Pray for the Bahamas: Hurricanes in the 3rd World
I am sure everyone who is reading this, even if you do not live in the southeastern US, has heard about Hurricane Dorian. As I write this, I am waiting in Jacksonville to see how close to the coast it comes and how much it will affect us here and out at the beaches. With that said, I want to share a little bit about what it is like waiting for a Category 4 hurricane to hit in a 3rd world country and what it will be like for those who live in the Bahamas over the next few weeks and months.
The first thing is that I do not know how it feels to go through a hurricane in 3rd world conditions. Even our home in Haiti is nice compared to what is around and I always have the option of getting on a plane as soon as things calm down a little. I just want to express the idea that there is a different perspective than what any of us, no matter how hard you or your city has been hit with a storm, in the developed world could ever comprehend.
My experience is with Hurricane Matthew when the eye of this category 5 storm made landfall a few miles away from my home in Haiti. The rain, wind, and destruction that it caused was difficult to describe, and the number of deaths in southwestern Haiti that it caused probably still cannot be accurately measured (the government estimates 546 deaths while many other sources believe there were over 1,500). In a country with about 11 million people total, over 1,500 died in one storm.
What that means is that we have to pray hard for the Bahamas, and I mean harder than we could ever understand. While the infrastructure of the Bahamas is considerably stronger than that of Haiti (to the point that there actually were a few storm shelters) it is nothing like what we have here. Think about some of these points:
- They could not evacuate. Where would they go?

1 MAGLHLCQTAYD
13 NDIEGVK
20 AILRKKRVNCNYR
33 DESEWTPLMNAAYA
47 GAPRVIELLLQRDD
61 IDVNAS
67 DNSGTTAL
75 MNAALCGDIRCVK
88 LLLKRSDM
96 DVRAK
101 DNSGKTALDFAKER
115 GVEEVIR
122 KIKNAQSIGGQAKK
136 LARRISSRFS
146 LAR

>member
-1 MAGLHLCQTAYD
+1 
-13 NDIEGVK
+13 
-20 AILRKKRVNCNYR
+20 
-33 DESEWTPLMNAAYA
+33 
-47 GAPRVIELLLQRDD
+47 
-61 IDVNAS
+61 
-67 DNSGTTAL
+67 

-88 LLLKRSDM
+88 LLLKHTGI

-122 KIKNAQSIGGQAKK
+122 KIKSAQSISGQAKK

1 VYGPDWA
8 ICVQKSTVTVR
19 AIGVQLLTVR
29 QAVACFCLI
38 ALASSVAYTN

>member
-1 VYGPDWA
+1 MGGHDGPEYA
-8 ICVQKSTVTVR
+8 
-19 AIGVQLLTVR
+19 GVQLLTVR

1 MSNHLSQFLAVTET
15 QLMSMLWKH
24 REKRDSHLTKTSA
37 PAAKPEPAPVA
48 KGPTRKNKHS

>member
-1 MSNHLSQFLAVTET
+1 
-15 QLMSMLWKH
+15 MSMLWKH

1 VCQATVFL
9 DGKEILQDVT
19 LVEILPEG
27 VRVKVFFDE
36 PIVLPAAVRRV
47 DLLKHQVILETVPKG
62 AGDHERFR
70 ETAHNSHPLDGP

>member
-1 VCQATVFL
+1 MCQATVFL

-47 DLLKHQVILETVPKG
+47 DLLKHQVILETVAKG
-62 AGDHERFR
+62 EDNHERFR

- Essentially nobody could not get on a plane and leave ahead of time. The only ones that could are the ones whose homes were probably built to do ok through the storm.
- The storm shelters provided are nothing like what we have here.
- The supplies needed to get through a prolonged storm would not sustain the population.
- The storm sat on top of Grand Bahama Island for a ridiculous amount of time and it will take a long time to understand and count the casualties and the loss.
- Most 3rd world countries do not have any type of insurance infrastructure. Basically, whatever people lost is just lost and there will be no insurance companies coming through to help.
- The Bahamas will rely on donations from other countries, mostly to organizations that do not regularly operate in the Bahamas like the Red Cross. This will probably make rebuilding and relief efforts much more difficult than they should be (at least this is what happens in Haiti).
- Most homes in the most devastated areas will be lost.
- Aside from everything else, local produce and local goods will be destroyed so costs will rise when aid begins to subside.
- It will take years for people to get their lives back together.
Some of the points above may not be as accurate for the Bahamas as they were for Haiti, but I hope you get my point. A catastrophic event like this in the Bahamas is not the same as one that happens in America. This is a call to prayer, a call to give (but only if you can give intelligently to an organization that you know will accomplish things on the ground), and a call to understand that a 3rd world catastrophe is different than anything we could ever fathom.
Please be smart about helping. Do not take a trip unnecessarily, do not give to an organization that you do not know or that does not already operate there, and do not do things based solely on emotion. Pray. Pray a lot and pray before you act. Make sure that what you are doing will help the people there and then do it with all of your heart. Unfortunately, people (including reputable organizations based on what we have seen in our short time in Haiti) take advantage of the generosity that is sparked from a catastrophe and it is up to us to help in the best way we can.